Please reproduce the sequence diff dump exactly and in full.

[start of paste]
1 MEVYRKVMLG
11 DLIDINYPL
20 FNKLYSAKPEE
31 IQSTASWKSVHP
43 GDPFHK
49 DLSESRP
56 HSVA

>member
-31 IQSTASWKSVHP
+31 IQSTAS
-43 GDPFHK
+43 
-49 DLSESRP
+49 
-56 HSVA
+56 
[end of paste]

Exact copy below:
1 MEVYRKVMLG
11 DLIDINYPL
20 FNKLYSAKPEE
31 IQSTASWKSVHP
43 GDPFHK
49 DLSESRP
56 HSVA

>member
-31 IQSTASWKSVHP
+31 IQSTAS
-43 GDPFHK
+43 
-49 DLSESRP
+49 
-56 HSVA
+56 